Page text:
In The Beginning
Imagine stripping every last sheetmetal screw out of your car and tossing most of it out. That's how this orphan arrived at our doorstep. Despite our experience with Chevelles, this pile still pitched more curves than a Pamela Anderson foldout. The previous owner had 'glassed in the original gas-filler door and the firewall heater openings for that "custom" treatment that demanded dozens of hours to repair.
We started promptly at 8 a.m., mainly because we knew we couldn't spare even a minute. After an injection of doughnuts and coffee, all took on their assigned assembly duties. Initially, my goal was to spend time under the car to detail the drivetrain and exhaust. Instead, I spent most of the morning searching for parts that had somehow grown legs and hidden in various corners of the shop. Lesson one: You can't be too organized. However, you can be easily frustrated. Over the course of the day, we managed to immobilize two otherwise running Chevelles/El Caminos to scavenge parts for this project. It wasn't pretty. What did work well was the Flowmaster mufflers and tailpipes hooked to a pair of Walker exhaust pipes. The key to our success was not only our friends' efforts but also their generosity in digging up parts. It may take until the year 2015 for us to repay all these altruistic favors.
B-Day Plus 10
OK, so we didn't get the car actually running in one day. We could have, but we chose sleep over wrenching. While we did drive the Camino on the second day, it was nowhere near finished. We had a ton of stuff to do, including installing the carpet, re-covered seat, and door panels; slipping in both the front and rear windows; and mounting the tailgate, grille, and both bumpers with brackets that Jim gave us from his secret stash. If you've ever restored a musclecar, you know the details will make you or break you. Here's where Year One really came through with dozens of little items like new keys and lock cylinders for the doors and the seemingly trivial things like correct-size sheetmetal screws for all the little interior parts. Our final test was to load the Camino onto a trailer and haul it to the local Department of Motor Vehicles (DMV) to get a VIN verification. Luckily, past experience taught us how to avoid the DMV's land mines, and we escaped with new California plates in our hands. Now the fun could legally begin.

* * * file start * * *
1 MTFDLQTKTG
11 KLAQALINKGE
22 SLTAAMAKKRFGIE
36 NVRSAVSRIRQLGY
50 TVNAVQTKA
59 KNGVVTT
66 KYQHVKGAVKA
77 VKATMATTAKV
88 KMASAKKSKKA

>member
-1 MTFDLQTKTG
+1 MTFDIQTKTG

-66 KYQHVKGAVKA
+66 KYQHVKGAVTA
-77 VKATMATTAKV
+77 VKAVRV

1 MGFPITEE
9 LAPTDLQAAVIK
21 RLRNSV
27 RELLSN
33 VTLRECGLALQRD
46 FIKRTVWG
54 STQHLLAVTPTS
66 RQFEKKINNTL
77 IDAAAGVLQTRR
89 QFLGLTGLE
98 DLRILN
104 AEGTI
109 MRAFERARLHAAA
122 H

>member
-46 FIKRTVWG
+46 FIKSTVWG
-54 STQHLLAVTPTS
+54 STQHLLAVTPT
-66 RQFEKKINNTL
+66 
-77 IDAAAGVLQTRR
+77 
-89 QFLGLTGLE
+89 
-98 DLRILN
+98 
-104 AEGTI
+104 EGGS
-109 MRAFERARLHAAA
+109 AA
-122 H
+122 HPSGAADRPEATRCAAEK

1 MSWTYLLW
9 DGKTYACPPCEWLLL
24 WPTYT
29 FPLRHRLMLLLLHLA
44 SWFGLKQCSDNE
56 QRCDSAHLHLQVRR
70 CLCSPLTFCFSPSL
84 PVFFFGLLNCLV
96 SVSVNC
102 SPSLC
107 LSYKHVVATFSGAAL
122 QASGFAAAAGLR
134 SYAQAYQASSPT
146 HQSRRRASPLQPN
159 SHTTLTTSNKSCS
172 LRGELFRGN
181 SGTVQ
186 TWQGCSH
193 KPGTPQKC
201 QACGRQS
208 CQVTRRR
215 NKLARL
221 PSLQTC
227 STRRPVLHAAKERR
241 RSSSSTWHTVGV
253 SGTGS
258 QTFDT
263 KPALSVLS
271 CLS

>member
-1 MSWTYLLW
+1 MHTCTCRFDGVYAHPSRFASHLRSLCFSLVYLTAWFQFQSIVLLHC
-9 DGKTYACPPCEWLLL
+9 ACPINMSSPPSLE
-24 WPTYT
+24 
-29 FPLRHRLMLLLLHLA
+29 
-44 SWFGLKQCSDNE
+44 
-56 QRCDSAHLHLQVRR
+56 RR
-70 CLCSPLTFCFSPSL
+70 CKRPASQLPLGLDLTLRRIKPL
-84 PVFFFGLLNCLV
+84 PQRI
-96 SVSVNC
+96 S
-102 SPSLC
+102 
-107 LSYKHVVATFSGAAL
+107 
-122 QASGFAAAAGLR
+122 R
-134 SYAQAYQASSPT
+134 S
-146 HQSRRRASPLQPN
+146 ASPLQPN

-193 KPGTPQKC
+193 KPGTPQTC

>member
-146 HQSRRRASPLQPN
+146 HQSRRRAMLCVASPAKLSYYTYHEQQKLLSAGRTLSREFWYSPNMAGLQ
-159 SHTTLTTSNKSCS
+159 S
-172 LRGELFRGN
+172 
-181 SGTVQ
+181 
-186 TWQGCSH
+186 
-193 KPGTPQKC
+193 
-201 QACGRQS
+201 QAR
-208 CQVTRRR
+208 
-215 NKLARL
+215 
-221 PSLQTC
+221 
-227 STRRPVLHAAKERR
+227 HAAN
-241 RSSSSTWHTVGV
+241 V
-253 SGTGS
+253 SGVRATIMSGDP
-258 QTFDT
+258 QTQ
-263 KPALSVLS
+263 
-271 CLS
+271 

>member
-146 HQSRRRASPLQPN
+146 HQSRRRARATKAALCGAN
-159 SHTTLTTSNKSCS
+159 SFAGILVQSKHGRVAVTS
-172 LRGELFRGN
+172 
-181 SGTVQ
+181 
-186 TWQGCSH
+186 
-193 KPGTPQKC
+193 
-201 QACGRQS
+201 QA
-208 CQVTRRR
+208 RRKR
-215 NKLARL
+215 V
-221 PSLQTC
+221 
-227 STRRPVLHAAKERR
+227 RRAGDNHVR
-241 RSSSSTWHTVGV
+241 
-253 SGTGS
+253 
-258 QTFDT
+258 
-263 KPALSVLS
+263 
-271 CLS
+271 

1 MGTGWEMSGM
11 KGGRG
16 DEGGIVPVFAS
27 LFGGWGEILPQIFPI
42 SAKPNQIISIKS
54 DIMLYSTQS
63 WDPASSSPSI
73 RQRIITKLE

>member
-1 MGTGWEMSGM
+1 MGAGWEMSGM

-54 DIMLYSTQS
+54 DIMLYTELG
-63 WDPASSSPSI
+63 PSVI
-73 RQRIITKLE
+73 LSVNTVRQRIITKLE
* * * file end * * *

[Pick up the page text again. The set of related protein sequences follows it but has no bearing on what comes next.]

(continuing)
Barely two weeks after resurrecting the Elco from its 15-year coma, Graham Smith slid behind the wheel at 5 a.m. and pointed the car dead east. A staggering number of things had not been completed, including the stereo (thank the lord for iPods) and speedometer to name just a couple. But the essential parts all worked, and we set off for points east. The first failure was minor when the windshield wipers wouldn't turn off thanks to a 40-year-old switch of indeterminate lineage.
Roughly a month before Build Day, Jim Peterson and son Patrick spent several long days and
Jim did all the messy bodywork and interior paint in our adjacent garage to minimize the d
Craig Boone volunteered to mount the new Year One gas tank and new sending unit.
To take a break from the bodywork, we also disassembled the stock 10-bolt to discover dead